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Scan 5About The Great Gatsby:

The Great Gatsby is one of the great love stories of our time. In it the author distilled the essences of glamour and illusion so powerfully that his book has haunted and tantalised generations of readers.

When did I first read this? 1975

What age was I? 13

How may times since then? This is the seventh time that I can be sure of, possibly more

Thoughts about the book:

I was at quite an impressionable age when I read this. I think the reason I first got a copy was the fuss around the release of the film in 1974 starring Robert Redford (I had quite a thing about him at that age having seen Butch Cassidy and The Sting) and Mia Farrow who looked so ethereal on the cover of the film-tie in version which is the first edition I bought. I think I’m on my third copy now having learned not to lend it to people as I don’t get it back (I now buy books that I want people to read rather than part with my precious volumes).

I remember that it had a huge impact on me. I think it was the first really proper adult literary novel that I had read (other than some of the classics like the Brontes and Robinson Crusoe and so forth) and I was amazed that (even though I’m sure I didn’t understand half of it) so much could be captured in a book that was so short. I think I realised that Gatsby’s story was tragic both because what happened to him was unfair and because his own desire to recreate himself and try to recapture a past that never really existed was never going to end well.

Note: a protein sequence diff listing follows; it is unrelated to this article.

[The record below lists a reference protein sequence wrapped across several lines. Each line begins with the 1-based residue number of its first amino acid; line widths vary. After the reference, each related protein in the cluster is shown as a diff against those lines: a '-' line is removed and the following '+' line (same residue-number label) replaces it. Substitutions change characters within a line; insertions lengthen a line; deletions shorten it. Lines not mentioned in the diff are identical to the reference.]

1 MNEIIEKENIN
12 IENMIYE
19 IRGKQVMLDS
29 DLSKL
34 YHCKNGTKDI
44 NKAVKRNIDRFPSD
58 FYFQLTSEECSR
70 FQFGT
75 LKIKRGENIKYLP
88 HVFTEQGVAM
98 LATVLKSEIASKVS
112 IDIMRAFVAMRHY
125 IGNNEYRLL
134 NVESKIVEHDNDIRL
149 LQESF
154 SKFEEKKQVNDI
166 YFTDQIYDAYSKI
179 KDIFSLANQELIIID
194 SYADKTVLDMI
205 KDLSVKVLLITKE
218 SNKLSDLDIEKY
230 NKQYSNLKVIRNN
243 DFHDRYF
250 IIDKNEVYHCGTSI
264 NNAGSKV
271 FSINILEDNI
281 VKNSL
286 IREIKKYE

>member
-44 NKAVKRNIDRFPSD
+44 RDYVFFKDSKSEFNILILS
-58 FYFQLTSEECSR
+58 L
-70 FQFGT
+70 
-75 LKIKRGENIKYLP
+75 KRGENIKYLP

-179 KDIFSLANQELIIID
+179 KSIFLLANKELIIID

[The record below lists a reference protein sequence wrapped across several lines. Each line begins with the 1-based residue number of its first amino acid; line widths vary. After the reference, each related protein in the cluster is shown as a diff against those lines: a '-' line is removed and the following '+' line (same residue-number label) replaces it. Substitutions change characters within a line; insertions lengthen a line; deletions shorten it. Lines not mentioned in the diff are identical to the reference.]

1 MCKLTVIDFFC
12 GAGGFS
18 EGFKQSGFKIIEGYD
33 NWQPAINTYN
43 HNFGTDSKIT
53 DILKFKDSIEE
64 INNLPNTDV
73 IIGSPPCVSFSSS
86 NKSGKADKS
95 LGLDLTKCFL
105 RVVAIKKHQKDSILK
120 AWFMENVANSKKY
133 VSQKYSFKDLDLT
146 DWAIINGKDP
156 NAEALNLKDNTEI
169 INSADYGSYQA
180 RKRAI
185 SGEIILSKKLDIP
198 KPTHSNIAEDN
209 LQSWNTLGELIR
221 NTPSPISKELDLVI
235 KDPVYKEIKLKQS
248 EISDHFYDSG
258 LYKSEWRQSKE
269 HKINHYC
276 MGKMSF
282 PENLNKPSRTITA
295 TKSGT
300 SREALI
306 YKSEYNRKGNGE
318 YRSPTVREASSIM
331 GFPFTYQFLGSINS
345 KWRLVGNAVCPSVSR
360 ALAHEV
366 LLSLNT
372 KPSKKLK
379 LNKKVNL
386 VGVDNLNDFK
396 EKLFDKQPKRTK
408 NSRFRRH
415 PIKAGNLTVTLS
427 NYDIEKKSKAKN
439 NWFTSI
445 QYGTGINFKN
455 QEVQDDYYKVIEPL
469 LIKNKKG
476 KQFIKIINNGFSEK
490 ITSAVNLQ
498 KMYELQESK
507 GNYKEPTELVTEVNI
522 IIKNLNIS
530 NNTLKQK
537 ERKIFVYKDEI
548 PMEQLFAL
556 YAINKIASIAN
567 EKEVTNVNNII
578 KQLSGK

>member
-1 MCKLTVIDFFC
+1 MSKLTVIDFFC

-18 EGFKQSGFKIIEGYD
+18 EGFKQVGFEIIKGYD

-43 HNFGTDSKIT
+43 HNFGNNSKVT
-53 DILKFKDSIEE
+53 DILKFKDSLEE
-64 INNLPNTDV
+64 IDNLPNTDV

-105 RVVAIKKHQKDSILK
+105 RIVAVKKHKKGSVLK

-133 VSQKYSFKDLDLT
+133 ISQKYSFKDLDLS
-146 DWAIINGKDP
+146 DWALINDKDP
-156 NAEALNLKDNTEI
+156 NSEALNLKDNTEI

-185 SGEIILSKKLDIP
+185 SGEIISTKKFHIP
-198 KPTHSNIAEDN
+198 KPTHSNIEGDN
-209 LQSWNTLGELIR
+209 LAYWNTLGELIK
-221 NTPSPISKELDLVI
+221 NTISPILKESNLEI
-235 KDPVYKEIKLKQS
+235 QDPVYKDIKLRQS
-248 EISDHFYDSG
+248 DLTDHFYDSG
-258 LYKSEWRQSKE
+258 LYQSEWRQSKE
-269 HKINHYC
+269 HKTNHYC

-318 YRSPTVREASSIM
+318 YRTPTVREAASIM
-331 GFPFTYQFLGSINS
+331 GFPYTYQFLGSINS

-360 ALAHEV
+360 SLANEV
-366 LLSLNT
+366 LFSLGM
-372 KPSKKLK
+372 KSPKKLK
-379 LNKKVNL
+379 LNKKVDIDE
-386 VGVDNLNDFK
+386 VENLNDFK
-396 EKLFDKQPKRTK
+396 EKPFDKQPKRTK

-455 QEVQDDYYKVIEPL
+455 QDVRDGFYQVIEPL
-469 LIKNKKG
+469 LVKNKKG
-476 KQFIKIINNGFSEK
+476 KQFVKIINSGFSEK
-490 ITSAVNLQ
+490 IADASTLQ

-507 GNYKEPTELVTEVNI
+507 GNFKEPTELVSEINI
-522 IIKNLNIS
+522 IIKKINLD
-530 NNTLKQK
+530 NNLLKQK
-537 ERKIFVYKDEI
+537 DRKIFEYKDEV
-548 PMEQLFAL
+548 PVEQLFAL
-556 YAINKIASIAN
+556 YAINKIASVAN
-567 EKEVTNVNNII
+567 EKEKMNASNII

As I’ve got older and re-read it I have come to really dislike Daisy for all sorts of reasons (I always hated Tom for being a bully and for setting up the denouement as he did), and realise just what an unreliable narrator Nick is (as a young reader I don’t think I was entirely aware of the concept and took everything Nick said at face value, and of course he is one of the very few people who stick by Gatsby at the end).

I was thrilled to read this again as part of my Big Re-Read project but also in preparation for the new film (which I will review over at Bride of the Screen God shortly) and to find that it has lost none of its power or lyricism. I still think it’s one of the greatest novels ever.

So we beat on, boats against the current , borne back ceaselessly into the past.

This was Part 2 of my Gatsby weekend

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jt-304Part 1 of my Gatsby weekend was attending the Saturday matinee performance of a new ballet based on The Great Gatsby by The Northern Ballet at Sadler’s Wells. Wonderful mix of modern and more traditional dance styles, incredibly clever sets, jazz and fabulous costumes. Enjoyed it very much indeed.

Bride of the Book God

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Scottish, in my fifties, love books but not always able to find the time to read them as much as I would like. I’m based in London and happily married to the Book God.

I also blog at Bride of the Screen God (all about movies and TV) and The Dowager Bride, if you are interested in ramblings about stuff of little consequence

If you would like to get in touch you can contact me at brideofthebookgod (at) btinternet (dot) com.

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